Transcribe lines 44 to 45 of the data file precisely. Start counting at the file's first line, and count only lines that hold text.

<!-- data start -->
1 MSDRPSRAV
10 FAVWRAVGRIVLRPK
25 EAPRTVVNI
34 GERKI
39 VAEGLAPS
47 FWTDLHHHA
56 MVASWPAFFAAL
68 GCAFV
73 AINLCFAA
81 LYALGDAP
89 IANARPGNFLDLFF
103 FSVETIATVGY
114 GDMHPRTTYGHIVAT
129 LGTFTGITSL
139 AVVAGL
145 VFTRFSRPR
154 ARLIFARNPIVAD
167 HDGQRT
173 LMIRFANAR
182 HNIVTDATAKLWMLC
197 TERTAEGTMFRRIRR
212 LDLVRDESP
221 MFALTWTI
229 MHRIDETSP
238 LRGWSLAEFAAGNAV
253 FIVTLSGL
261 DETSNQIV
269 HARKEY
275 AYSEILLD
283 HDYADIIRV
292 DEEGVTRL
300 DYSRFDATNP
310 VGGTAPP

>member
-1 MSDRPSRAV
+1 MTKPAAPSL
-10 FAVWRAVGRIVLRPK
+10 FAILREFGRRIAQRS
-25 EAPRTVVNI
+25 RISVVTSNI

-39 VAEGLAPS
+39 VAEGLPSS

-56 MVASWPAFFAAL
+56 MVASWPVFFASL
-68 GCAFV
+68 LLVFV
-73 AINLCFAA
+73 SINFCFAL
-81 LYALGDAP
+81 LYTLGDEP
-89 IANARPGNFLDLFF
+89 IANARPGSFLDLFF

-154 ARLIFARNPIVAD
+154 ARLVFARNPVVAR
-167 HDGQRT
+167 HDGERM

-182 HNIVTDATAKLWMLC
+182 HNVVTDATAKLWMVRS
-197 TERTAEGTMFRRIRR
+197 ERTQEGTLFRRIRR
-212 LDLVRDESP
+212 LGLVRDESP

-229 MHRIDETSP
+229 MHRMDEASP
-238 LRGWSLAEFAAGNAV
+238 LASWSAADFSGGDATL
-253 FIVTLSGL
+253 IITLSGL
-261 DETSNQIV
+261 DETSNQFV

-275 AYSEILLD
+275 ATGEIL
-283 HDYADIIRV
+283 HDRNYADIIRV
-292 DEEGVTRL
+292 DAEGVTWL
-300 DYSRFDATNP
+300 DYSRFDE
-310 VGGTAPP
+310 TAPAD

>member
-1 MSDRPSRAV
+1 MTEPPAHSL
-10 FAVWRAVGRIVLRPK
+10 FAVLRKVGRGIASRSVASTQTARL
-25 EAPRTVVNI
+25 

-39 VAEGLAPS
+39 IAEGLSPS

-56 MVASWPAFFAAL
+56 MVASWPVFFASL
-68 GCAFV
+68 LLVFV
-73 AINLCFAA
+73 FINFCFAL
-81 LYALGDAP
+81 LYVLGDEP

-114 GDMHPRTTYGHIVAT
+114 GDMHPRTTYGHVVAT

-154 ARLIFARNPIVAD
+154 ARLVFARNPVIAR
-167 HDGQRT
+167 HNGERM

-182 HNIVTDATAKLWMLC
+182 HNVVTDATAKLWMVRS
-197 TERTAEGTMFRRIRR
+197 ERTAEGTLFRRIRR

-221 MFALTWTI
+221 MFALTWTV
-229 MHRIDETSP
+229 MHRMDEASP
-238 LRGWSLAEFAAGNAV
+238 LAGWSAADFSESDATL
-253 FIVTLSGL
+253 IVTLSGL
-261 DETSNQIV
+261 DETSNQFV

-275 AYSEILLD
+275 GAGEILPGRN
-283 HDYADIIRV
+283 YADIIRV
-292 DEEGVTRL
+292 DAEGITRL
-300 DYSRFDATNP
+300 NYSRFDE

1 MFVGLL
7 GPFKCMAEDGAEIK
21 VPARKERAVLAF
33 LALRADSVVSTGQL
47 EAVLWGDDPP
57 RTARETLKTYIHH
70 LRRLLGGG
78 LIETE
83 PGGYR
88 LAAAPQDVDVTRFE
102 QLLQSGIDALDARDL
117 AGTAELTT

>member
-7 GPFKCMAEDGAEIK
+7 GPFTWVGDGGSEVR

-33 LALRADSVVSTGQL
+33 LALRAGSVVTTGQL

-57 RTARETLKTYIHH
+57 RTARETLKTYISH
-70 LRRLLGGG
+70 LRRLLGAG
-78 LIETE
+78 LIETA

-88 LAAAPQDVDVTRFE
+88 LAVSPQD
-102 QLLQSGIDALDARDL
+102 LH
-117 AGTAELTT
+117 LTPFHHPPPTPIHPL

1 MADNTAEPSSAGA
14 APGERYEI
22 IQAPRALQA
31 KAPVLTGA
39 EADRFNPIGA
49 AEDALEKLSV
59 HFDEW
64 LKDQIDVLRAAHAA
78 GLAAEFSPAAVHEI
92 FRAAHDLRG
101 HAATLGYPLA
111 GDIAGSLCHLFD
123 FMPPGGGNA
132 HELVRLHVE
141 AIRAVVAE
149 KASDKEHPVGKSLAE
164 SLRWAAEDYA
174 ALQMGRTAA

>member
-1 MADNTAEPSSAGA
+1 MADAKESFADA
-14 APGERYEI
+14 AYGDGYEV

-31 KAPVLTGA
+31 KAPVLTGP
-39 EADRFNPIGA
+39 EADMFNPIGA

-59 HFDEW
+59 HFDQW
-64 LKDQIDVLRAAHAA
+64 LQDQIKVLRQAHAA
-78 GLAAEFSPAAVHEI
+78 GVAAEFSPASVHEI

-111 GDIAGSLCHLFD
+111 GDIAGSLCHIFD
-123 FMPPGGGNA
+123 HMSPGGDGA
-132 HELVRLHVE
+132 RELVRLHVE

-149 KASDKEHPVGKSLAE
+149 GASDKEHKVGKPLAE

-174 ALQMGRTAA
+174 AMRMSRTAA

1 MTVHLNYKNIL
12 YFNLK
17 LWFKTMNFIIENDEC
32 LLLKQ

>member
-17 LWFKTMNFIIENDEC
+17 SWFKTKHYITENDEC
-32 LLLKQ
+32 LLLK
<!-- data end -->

+56 MVASWPVFFASL
-68 GCAFV